FORT ERIE, Ont. – The “peace” surrounding the Peace Bridge Authority appears fragile this weekend.
Despite an amicable meeting Friday between New York and Canadian members of the authority board, sources close to the situation say doubt and suspicion still linger among the Canadians.
Just days after Gov. Andrew M. Cuomo reached an “understanding” with the Canadians here and in Ottawa on how to chart future development around the international span, the Canadians remain anxious because the governor has not vetoed legislation passed in the State Legislature last week that aims to dissolve the authority.
Some Canadians fear the threat posed by that bill could reopen the most serious rift between New York and Canada in the 86-year history of the bridge.
“Because it has not been vetoed and sits in a drawer, it has the potential to be disruptive,” said one source close to the situation. “The governor got what he wants. Why has he not vetoed?”
A spokesman for the Cuomo administration said, “As Governor Cuomo has said, a bridge only works when it works at both ends. An agreement was made and the legislation will be dealt with per this agreement.”
Canadian fears now surround the financing plan for major bridge projects that unanimously received approval Friday, according to several sources.
Another test of the fragile peace now guiding the authority will occur four to six months from now when the board must approve additional steps aimed at bonding about $50 million worth of projects, the sources said.
The board Friday authorized without one dissenting vote about $1.5 million for the first phase of an eventual $13 million project to widen the bridge’s Buffalo approach to ease traffic flow.
The Cuomo administration has suggested that the authority could dip into its $95 million reserve fund to finance some of the projects, but the Canadians have said bonding eventually will be necessary because the redecking of the bridge alone will cost $100 million.
The bonding also perpetuates the authority’s existence.
The sources close to the situation said questions and doubt linger over the bill sponsored by State Sen. Mark J. Grisanti, R-Buffalo, and Assemblyman Sean M. Ryan, D-Buffalo. It does not expire until Dec. 31 unless vetoed by Cuomo. Ryan and Grisanti say they will seek additional “reforms” to Peace Bridge Authority operations even if their legislation is never signed into law.
Technically, Cuomo cannot veto the bill because the legislature has not sent it to him to act upon. But the governor could request it be sent so he could sign or veto.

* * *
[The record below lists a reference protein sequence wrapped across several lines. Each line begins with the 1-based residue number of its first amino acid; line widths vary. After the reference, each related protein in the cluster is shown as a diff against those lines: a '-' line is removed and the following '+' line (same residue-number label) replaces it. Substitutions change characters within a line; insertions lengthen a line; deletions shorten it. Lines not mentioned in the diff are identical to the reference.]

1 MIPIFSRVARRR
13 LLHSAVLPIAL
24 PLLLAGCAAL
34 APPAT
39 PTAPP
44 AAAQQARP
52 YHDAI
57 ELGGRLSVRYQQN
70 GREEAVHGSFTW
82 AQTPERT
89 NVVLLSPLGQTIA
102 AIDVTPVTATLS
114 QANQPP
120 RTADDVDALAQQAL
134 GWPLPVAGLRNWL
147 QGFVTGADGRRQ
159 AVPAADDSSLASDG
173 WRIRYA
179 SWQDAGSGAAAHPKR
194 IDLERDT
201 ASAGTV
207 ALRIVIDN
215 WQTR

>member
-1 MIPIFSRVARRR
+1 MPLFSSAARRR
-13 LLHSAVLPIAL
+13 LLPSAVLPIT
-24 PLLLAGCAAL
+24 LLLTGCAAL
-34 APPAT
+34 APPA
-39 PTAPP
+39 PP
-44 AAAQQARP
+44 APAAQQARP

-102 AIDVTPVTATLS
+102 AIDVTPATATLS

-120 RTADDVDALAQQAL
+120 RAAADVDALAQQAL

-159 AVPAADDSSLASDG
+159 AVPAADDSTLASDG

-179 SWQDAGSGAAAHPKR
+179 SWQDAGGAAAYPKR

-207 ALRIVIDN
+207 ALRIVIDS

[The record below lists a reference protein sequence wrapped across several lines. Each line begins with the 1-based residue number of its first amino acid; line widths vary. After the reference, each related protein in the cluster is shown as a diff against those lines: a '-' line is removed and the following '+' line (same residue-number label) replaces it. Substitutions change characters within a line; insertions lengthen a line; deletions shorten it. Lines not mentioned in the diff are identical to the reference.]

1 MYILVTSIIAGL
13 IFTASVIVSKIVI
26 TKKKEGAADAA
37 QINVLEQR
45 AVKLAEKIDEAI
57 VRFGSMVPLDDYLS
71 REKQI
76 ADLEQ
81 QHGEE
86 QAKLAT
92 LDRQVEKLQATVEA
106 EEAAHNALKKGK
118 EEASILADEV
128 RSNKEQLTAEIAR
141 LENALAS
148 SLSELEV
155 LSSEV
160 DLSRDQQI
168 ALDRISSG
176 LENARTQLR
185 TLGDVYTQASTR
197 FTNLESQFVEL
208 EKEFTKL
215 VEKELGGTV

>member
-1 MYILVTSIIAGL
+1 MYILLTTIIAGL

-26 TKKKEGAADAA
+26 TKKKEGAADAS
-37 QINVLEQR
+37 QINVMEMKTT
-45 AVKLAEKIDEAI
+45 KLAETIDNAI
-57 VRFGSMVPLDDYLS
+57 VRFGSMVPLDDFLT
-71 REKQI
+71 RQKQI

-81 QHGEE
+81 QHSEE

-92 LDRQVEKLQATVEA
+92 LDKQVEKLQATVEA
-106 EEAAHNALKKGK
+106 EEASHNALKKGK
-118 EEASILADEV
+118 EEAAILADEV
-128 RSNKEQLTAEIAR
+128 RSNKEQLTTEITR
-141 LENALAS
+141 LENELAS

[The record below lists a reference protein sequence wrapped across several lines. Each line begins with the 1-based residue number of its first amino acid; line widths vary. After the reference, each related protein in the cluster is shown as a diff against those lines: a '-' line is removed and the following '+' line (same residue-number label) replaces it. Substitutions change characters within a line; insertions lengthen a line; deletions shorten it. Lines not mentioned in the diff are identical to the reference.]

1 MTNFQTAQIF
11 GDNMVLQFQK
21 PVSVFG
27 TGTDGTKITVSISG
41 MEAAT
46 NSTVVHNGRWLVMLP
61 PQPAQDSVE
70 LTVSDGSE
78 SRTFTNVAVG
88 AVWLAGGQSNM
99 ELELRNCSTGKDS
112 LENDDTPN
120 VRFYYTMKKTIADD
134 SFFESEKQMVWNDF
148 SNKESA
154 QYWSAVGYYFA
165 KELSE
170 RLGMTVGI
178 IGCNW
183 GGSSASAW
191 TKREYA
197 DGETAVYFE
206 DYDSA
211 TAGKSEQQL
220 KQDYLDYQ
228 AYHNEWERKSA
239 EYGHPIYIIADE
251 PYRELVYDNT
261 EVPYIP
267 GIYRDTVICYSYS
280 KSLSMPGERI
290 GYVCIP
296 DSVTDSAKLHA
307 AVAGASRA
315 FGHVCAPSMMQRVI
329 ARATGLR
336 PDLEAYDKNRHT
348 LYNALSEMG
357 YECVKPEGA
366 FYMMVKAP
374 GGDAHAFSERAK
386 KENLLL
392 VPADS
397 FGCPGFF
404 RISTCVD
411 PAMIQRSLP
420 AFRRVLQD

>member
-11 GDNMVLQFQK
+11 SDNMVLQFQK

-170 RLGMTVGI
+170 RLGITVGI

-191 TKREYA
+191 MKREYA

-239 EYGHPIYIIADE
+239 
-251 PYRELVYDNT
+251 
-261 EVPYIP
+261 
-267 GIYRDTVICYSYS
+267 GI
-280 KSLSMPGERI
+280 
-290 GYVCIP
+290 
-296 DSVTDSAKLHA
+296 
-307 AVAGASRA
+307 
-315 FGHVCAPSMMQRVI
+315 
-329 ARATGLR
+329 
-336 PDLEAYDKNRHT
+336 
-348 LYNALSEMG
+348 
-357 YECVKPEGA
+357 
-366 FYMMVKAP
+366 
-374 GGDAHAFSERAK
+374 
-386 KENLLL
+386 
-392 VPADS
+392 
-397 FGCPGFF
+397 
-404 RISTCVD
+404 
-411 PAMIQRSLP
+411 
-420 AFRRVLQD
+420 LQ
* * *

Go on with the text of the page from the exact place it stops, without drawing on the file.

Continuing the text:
Both legislators earlier this week referred to the “leverage” the still living bill provides for the next six months.
“It’s still a useful leverage point until that time,” Ryan said this week, referring to its Dec. 31 expiration date. “We don’t anticipate any backsliding on this agreement, but it’s going to help keep the focus until at least that time.”
In addition, the resolution of the dispute reached earlier this week was labeled an “understanding” and not an “agreement,” and it contains no signatures, according to the sources.
“It’s basically a handshake as a sign of good faith,” one source said.
The legislation is an “unnecessary threat when we’re trying to achieve cooperation and understanding,” the source said, adding such uncertainty could cause the understanding to eventually “blow up.”
If the project financing falters when it comes before the board again in the fall, a court case could be brought by Ottawa, the source added.
Cuomo said Wednesday he would follow procedures that would make the legislation “null and void.” While his administration declined in the past to take a stand on the authority dissolution bill, he said Wednesday it “brought energy and attention to the issue.” He called it a “very impactful” bill that “was right from a philosophical point of view.”
Cuomo did not say, however, that he planned to veto the bill as a sign of good faith.
“There is no need for a sign of good faith,” he said. “We signed the agreement.”
Nevertheless, the Peace Bridge Authority meeting Friday marked the first in over six months that proceeded in a friendly atmosphere before the plaza dispute erupted and essentially froze all authority business.
“I am hopeful and optimistic that we will truly move forward,” said Sam Hoyt, vice chairman of the authority and Cuomo’s chief representative. “We will work together ... to make sure any differences of opinion can be resolved quickly and amicably.”
And Anthony M. Annunziata, a Canadian who is the authority’s chairman, sounded equally optimistic.
“The state and Canada are now able to see commonality,” he said. “Alignment with the authority is now there.”
Annunziata even saw some good in Cuomo’s hard-charging approach, pointing to the “political will” now guiding Peace Bridge affairs and indicating “we have a champion in New York State.”
“I’m glad he’s on my team and that I’m not playing against him,” he said.